The basic technology for induction lamps is not particularly new. The principle of Induction was introduced to the world by the man who also gave us the incandescent light globe, scientist Nicola Tesla, in the 1800s.
Induction lights are similar to fluorescent lights in that they use gasses, which once ‘excited’, react with the phosphor that coats the tubes to produce white light. Unlike fluorescent lamps, induction systems are rated at 100,000 hours.
This is because fluorescent lamps must use electrodes to ‘excite’ the gases inside of the tube, which degrade with time. Induction lamps do not use electrodes but instead uses the principle of Induction (the transmission of energy by way of magnetic field).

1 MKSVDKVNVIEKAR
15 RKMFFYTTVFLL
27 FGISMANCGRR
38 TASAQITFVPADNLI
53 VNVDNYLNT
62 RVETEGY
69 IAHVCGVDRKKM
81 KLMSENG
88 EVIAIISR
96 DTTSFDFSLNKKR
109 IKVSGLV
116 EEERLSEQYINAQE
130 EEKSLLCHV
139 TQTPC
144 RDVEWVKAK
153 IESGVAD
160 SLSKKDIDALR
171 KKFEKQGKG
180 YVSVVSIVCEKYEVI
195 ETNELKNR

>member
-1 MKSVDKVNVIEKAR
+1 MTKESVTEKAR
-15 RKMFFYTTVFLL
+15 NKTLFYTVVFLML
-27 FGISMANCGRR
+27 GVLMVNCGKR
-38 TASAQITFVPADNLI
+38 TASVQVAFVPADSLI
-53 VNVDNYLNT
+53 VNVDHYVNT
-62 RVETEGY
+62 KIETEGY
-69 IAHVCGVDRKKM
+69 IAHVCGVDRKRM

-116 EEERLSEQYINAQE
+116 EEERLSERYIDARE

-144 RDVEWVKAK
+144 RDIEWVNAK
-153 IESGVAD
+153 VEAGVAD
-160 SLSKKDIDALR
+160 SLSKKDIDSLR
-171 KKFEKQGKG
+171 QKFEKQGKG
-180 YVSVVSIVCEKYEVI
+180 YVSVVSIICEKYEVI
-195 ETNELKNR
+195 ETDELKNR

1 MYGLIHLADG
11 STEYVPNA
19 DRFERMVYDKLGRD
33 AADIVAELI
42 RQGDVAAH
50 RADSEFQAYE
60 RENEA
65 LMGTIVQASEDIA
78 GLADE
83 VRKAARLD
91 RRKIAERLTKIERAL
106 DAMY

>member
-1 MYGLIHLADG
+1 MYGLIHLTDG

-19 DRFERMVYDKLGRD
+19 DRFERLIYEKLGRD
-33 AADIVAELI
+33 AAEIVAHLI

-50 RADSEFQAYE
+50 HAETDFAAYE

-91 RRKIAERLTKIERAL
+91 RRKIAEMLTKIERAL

- Long life: 100,000 hours
- Colour rendering: 85 CRI
- Colour temperature: 2700K–6500K
- Energy-efficient: 85+ Lumens per Watt
- Lumen maintenance: 70% of its light output at 100,000 hours
- Maintenance costs: go 10 years without a change out
- Instant ‘on’ capability (can use with photocell or motion sensor)
- High output: 70–400W
- No flickering – No strobing – No noise
- Minimal colour shifting
- Starting temperatures as low as -40ºF